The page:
High Profile Cases
After Bill Munich called 911 twice, a successful entrepreneur, was gunned down by his drunken neighbor. The 911 dispatch operator had miscategorized Bill's call as Priority 2, so that the responding officer did not turn his sirens on or speed to Bill's rescue. His family was received a $2.3 million settlement.
$8 million default judgment rendered by the Washington State Supreme Court. The Supreme Court upheld the lower court's decision: "Trial courts need not tolerate deliberate and willful discovery abuse. Given the unique facts and circumstances of this case, we hold that the trial court appropriately diagnosed Hyundai's willful efforts to frustrate and undermine truthful pretrial discovery efforts..." (emphasis added)
SKWC represented the family of the young boy, who was killed at a Monster Truck show at the Tacoma Dome. Sebastian’s family all witnessed Sebastian’s horrific death. In August 2009, SKWC helped Sebastian’s family and his Estate reach a confidential settlement with the owner/manufacturer of the Monster Truck and the promoter who put on the event.
Wrongful death settlement
One of the worst decisions the City of Seattle ever made was to allow Pioneer Square to erupt into riots during Mardi Gras 2001. Kristopher Kime was bending over to help a young woman who had been beaten and knocked to the ground, when he was violently attacked. His friends ran to the perimeter of the riot zone and begged police to help. They were told that the officers had been instructed not to render assistance. Kris was lifted off the street and carried to the police by friends and off-duty firefighters. But it was too late. He died of massive brain injuries.
$851,000 judgment awarded to a 36-year-old, highly dependent brain injury patient, who suffered repeated neglect and abuse over the course of a one-year stay at a skilled nursing facility.
A young woman suffered profound injuries as the result of a car crash. The other driver testified that Ms. Schneider did nothing wrong. SKWC brought justice against the car manufacturer of Marissa's car, for faulty design. A confidential settlement was obtained for Marissa and her family.
Forestier v. City of Vancouver
$6,050,000 settlement for a French foreign exchange student who was a pedestrian hit by a vehicle while crossing Fort Vancouver Way on her way to school. The City failed to provide proper lighting for the crossing.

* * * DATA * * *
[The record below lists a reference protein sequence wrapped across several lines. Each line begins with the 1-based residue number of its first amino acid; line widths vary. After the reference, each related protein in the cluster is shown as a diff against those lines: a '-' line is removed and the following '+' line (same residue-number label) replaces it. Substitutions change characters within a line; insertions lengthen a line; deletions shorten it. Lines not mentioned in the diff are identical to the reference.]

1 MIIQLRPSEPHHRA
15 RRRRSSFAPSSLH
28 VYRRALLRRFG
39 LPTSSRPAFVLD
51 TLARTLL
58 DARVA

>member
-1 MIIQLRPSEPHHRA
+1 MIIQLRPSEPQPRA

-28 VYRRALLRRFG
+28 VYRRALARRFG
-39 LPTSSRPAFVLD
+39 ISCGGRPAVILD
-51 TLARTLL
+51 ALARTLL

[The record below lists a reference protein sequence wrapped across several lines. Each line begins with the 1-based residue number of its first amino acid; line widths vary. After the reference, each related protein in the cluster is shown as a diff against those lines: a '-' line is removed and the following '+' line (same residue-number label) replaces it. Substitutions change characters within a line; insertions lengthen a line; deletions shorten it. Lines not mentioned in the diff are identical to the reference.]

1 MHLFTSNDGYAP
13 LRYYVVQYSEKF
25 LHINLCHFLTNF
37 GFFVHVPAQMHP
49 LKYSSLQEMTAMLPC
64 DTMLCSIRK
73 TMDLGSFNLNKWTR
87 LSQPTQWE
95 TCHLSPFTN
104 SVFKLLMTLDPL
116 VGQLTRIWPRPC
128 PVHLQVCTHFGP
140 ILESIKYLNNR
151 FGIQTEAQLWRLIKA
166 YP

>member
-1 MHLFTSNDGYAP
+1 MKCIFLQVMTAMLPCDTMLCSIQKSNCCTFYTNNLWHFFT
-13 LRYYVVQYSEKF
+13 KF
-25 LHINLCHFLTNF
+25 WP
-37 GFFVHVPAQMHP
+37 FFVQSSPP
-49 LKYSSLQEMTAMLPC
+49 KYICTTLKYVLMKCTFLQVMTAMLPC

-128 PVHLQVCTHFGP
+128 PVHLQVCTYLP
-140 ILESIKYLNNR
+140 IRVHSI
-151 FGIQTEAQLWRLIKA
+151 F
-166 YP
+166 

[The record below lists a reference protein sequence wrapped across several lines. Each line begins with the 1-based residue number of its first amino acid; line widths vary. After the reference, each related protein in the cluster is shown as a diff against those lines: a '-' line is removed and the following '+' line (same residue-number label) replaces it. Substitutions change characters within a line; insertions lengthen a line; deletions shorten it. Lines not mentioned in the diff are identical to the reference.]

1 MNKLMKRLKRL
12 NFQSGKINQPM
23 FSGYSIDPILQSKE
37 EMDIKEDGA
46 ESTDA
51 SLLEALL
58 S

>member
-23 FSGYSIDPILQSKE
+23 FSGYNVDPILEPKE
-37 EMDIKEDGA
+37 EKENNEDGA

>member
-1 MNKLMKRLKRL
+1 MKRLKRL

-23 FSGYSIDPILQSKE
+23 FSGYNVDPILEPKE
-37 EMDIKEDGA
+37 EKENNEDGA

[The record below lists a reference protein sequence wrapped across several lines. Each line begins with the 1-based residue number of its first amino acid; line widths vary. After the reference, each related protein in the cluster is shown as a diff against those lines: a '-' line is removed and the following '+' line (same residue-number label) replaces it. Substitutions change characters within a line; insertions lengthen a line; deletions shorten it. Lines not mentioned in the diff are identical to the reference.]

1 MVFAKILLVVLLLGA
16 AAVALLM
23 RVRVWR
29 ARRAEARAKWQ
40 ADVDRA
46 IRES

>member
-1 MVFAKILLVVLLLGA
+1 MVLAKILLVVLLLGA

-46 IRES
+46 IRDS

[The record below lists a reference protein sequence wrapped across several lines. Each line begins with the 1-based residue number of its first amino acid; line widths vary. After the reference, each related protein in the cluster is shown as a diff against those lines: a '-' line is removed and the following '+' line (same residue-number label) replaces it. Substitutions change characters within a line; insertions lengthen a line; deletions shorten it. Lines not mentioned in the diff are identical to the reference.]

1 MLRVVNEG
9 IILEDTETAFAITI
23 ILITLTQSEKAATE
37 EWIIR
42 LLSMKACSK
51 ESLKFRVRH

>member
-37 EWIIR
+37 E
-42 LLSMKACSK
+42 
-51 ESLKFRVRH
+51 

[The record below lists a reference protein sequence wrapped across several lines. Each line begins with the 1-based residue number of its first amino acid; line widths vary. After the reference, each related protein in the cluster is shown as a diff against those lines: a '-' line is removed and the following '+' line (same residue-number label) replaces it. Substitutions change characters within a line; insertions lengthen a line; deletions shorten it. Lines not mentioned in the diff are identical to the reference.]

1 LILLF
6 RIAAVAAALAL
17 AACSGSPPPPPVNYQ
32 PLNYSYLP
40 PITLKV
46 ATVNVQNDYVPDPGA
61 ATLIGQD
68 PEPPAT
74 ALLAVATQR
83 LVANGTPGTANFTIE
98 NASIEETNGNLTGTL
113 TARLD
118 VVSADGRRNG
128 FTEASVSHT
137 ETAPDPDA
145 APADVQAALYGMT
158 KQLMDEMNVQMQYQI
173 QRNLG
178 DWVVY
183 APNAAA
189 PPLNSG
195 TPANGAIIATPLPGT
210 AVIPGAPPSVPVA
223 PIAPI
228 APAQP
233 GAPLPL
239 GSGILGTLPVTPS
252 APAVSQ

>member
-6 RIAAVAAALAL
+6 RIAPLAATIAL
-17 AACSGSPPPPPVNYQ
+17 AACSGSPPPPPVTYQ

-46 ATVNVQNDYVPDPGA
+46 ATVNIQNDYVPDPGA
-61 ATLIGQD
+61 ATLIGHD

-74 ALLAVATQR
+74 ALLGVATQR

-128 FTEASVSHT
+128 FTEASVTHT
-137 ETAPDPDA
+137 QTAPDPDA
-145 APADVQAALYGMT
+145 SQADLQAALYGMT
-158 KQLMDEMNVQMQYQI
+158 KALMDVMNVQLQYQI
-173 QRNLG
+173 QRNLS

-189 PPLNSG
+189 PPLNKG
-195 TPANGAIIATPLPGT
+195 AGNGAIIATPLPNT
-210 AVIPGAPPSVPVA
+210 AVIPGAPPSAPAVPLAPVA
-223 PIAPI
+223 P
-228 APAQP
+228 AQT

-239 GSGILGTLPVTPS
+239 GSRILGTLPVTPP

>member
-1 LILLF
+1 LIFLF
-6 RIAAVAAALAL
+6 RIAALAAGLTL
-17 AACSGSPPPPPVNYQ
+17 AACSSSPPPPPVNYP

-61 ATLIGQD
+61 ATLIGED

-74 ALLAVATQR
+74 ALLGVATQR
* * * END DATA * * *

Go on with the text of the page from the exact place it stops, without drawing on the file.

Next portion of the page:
Dussault v. Midcentury Insurance Co.
($2.825 million settlement) In one of the largest insurance bad faith cases in Washington state, our legal team facilitated a settlement arising from an auto collision that resulted in a severe closed-head injury.
Insurance Bad Faith
Michael Testa rammed his girlfriend’s truck as he chased her down Aurora Avenue. The truck crossed the centerline where it flipped upside down ontop of and head on into Ethel Adams almost killing her. Ethel’s insurance company, Farmers decided not to pay the claim because road rage was not an "accident".
The public became outraged as media covered the lawsuit. The Insurance Commissioner threatened to shut Farmers down in Washington at which point it changed its mind and paid on the policy. Ethel then sued Farmers for bad faith. One year after Ethel was hurt, the Governor signed the Ethel Adams bill into law – when an innocent person is injured in a car accident, the insurance company can no longer play the same word games.
McCallum v. Allstate
A bad faith insurance case against Allstate received support from Court of Appeals Div. II, which upheld the trial judge's ruling that reversed entry of a protective order for Allstate's CCPR and other claim manuals. Allstate was ordered to produce the documents without a protective order--an important ruling for consumers.
Stanton v. LeMay
$2.7 million settlement for the deaths of two minor children who were passengers in a vehicle that rear-ended a recycling truck without proper under-ride protection guard that had stopped in the roadway.
Clauson v. Ashland, Inc.
Confidential settlement for a diagnosis of malignant pleural mesothelioma for a housewife as a result of being contaminated by asbestos fibers at home because of the work exposure of her ex-husband.